We’ll be Prepared

1 Thessalonians 5:23   (KJV)   23 And the very God of peace sanctify you wholly; and I pray God your whole spirit and soul and body be preserved blameless unto the coming of our Lord Jesus Christ.

It’s commonly known that we’re a tripartite being—consisting of three parts: body, soul, and spirit.  Our body is the material, tangible, and visible part; our soul is composed of our intellect, emotion, and volition (or will); our spirit is the part of our being that 1 Thessalonians 5.23-24 - We'll be Preparedconnects with God.  Prior to our salvation, our bodies and soul catered much to sin, and our spirits were dead; we were separated from God.

When we placed our faith in our Lord Jesus, when we placed our full dependence on Him for our forgiveness and salvation, when we surrendered the throne of our lives to Him, we were made alive; our spirits were reborn. We’re become new creations; the old “us” are gone; the new has come.  We’re now experiencing and enjoying eternal life, seated with our Lord in heavenly places (the full meaning and implications of which He alone knows).

This doesn’t mean we’re now in our full heavenly state—no, not yet. Our bodies and souls still show signs of many flaws and imperfections.  Although, we’re slowly changing even in these areas—from glory to glory, He’s changing us into the image of His Son—our dear Lord and Savior Jesus.  I’ve heard it often, “we’re not sinless; we just sin less.”  Not to be used as an excuse or in pride, but the statement is true.  We humbly admit: we’re not perfect—yet.  But we don’t fear.  We have different levels of maturity and different rates of growth, but when our Lord returns, we’ll all be made ready. We who despite our “working out of our salvation,” and despite our “striving” and wanting to be holy for our Father in heaven is holy, still mess up, will be “qualified” because: “Faithful is he that calleth you, who also will do it” (v.24).

Good News for All

Acts 8:13   (KJV)   13 Then Simon himself believed also: and when he was baptized, he continued with Philip, and wondered, beholding the miracles and signs which were done.

Simon was a sorcerer acknowledged by the people as someone great. But even this great man was captivated by the manifested or visible power of God. He believed; He got baptized. No one is beyond the reach of the Gospel. Leaders and followers, rich and poor, acts-8-13-gospel-for-allyoung and old, man and woman—people from different walks of life, spheres of existence, and status in society have been and are being saved through the Gospel. God woos them; He shows He’s real, He cares, He’s present, and He’s powerful through miraculous signs and wonders.

God’s love reaches all. Not all are saved, but all are loved, and He desires all of humanity to be saved and come to repentance. From the very first fall of the very first human beings, until now, our just yet absolutely loving God has continually and persistently reached out to us—rebellious humanity. Through the repeated cycles of sin, repentance, and restoration, our gracious and merciful Creator repeatedly and willingly corrected, disciplined, judged, forgave, and restored.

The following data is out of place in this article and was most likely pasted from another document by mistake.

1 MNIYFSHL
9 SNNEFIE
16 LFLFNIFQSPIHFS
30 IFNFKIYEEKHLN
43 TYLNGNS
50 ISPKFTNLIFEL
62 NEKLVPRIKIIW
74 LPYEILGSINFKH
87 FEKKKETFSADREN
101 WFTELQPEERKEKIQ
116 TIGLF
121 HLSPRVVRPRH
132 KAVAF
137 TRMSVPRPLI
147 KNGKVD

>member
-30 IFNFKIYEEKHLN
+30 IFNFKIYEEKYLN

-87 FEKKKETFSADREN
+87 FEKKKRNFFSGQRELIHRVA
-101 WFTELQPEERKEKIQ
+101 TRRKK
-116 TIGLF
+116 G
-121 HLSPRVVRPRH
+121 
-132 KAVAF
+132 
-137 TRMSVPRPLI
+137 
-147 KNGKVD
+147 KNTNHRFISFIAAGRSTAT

We’re never without a chance. There’s none of us exempt from His love and His salvation. We walk with confident knowledge and assurance that we’re loved. As an apt and natural response, we love Him too, and we desire to grow more passionately in love with Him. We also naturally love everyone; we don’t discriminate; the Lord never does; we ought not to. In love, we sow the seed of the Good News. Though not all soils or good, we get know which is which after we’ve sown the seed.

The One Mediator

1 Timothy 2:5   (KJV)   5 For there is one God, and one mediator between God and men, the man Christ Jesus;

Jesus became man; that’s the Word becoming flesh. But He isn’t just a mere man. It’s worth noting: He took upon Himself the form of a servant in the likeness of man; humanity was something He took upon Himself. What was He before? He was in the very 1-timothy-2-5-the-one-mediatorform—or nature—God. That’s why He’s the perfect mediator between God and man—He’s a part of both worlds—both nature: GodMan. He is the fulfillment of the “kinsman-redeemer.” Hallelujah; He truly is one of our very own—our brother.

In Him resides the hope of sinful humanity’s reconciliation to our holy God. Everyone has hope to be saved though not everyone will be saved. With love, with faith, we pray for everyone nonetheless—whoever they are. Yes, I pray, even for leaders I almost don’t feel like praying for; it’s a natural tendency for the righteous not to like treasonous tyrants who attack God’s people and destroy the country they’re supposed to uphold. It’s natural for me not to like bullies, but I have to pray for them—lovingly, simply because God loves them, and He commands us to love even enemies. But I pray that God will bless them with a changed heart—a heart that pursues what’s good, what’s right, and what’s godly.

Our dear Lord Jesus paid dearly as a mediator. For us to be brought back, reconnected with the Father, He had to pay with His life. We were in chains, shackled by sin and death, but because of the precious sacrifice of our Mediator, we’re free. As those who now live in God, we spread that Good News, while living out what we preach. There will be sacrifices, but nothing compared to what He has offered. We may not live in luxury, but even that is a blessing. We don’t have to incessantly try to climb up the ladder of the world’s ever-changing yet empty expectations—chasings after the wind. We live simply, modestly, yet full of satisfaction. That’s what we have after we find ourselves mediated back to fellowship with the King.